Accessible Unlicensed Requires Authentication Published by De Gruyter March 10, 2016

Resistant multiple sparse canonical correlation

Jacob Coleman, Joseph Replogle, Gabriel Chandler and Johanna Hardin


Canonical correlation analysis (CCA) is a multivariate technique that takes two datasets and forms the most highly correlated possible pairs of linear combinations between them. Each subsequent pair of linear combinations is orthogonal to the preceding pair, meaning that new information is gleaned from each pair. By looking at the magnitude of coefficient values, we can find out which variables can be grouped together, thus better understanding multiple interactions that are otherwise difficult to compute or grasp intuitively. CCA appears to have quite powerful applications to high-throughput data, as we can use it to discover, for example, relationships between gene expression and gene copy number variation. One of the biggest problems of CCA is that the number of variables (often upwards of 10,000) makes biological interpretation of linear combinations nearly impossible. To limit variable output, we have employed a method known as sparse canonical correlation analysis (SCCA), while adding estimation which is resistant to extreme observations or other types of deviant data. In this paper, we have demonstrated the success of resistant estimation in variable selection using SCCA. Additionally, we have used SCCA to find multiple canonical pairs for extended knowledge about the datasets at hand. Again, using resistant estimators provided more accurate estimates than standard estimators in the multiple canonical correlation setting. R code is available and documented at

Corresponding author: Johanna Hardin, Department of Mathematics, Pomona College, 610 N. College Ave., Claremont, CA 91711, USA, e-mail:


JC was supported by the Pomona College Summer Undergraduate Research Program and the Department of Mathematics at Pomona College. JR was supported by a grant to Pomona College from the Howard Hughes Medical Institute through the Precollege and Undergraduate Science Education Program. JH was supported by the Institute for Pure and Applied Mathematics, National Science Foundation Grant DMS-0931852.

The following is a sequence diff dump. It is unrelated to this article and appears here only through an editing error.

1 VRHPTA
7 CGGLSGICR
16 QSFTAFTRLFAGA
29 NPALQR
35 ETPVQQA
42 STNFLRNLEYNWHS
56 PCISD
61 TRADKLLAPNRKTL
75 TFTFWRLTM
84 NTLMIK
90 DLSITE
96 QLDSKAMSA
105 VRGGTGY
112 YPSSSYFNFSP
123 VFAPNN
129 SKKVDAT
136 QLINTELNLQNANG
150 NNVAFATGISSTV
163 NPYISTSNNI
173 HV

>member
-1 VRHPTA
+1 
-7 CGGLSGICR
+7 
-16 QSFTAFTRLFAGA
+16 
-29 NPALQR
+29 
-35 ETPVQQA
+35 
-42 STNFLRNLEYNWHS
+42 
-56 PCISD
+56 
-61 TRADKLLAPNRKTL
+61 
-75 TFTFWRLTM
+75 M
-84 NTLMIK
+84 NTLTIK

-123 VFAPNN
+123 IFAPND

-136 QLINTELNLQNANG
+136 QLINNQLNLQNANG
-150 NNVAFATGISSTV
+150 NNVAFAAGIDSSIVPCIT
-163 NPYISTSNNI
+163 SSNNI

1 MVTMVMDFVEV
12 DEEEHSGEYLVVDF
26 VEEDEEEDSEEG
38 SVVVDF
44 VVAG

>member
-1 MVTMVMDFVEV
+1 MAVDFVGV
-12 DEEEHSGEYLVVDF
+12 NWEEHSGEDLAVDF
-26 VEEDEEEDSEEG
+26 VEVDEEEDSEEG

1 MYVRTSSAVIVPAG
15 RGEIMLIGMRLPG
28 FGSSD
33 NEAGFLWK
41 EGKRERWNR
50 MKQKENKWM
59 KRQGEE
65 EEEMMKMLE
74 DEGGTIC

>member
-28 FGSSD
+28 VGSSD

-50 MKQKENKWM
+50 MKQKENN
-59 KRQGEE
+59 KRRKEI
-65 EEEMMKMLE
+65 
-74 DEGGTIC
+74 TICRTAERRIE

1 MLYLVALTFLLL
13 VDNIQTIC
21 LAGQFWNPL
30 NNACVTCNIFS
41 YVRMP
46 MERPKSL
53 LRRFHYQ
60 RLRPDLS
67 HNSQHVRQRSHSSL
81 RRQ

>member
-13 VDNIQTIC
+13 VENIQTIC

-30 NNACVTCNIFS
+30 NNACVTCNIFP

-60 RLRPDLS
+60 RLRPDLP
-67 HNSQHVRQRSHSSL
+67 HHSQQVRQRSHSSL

Consider the case of the first dimension of Y, Y1, which is centered at the first p1 dimensions of the random variable X. Because the majority of the correlation between the dimensions of the random variable Y values comes from their dependence on the random variable X, let ΣYY be a diagonal matrix. In contrast, ΣXX is made up of ρ(=0.2) at the appropriate off-diagonal elements and 1 on the diagonal.

Below is the derivation for the first diagonal entry of ΣYY, σYY,11. The goal is to find σYY,11 such that Cor(yl1, yl2)=ρ.

YlMVNq(μl,ΣYY), where μl=Xl×B,l=1,,nYl=Xl×B+εl, where εlMVNq(0,ΣYY),l=1,,nYl1=i=1p1Xli+εl1, where εl1iidN(0,σYY,11)Var(Yl1)=Var(i=1p1Xli+εl1)=p1σXX,11+(p12p1)σXX,12+Var(εl1)   Var(Yl1)=p1+(p12p1)ρ+σYY,11WLOGCov(Yl1,Yl2)=Cov(i=1p1Xli+εl1,i=1p1Xli+εl2)=p1σXX,11+p1(p11)σXX,12+cov(εl1,εl2)   =p1+p1(p11)ρWLOGCor(Yl1,Yl2)=p1+(p12p1)ρp1+(p12p1)ρ+σYY,11=ρσYY,11=(1ρ1)(p1+(p12p1)ρ)

By increasing the variance for each of the simulated Y variables involved in the true linear relationships, we create correlations of ρ (=0.2 in our simulations) between the Y variables in a group. The cross-covariance matrix between X and Y (ΣXY) is not pre-specified, but rather it is given by the relationship between ΣXX, ΣYY, and B.


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Published Online: 2016-3-10
Published in Print: 2016-4-1

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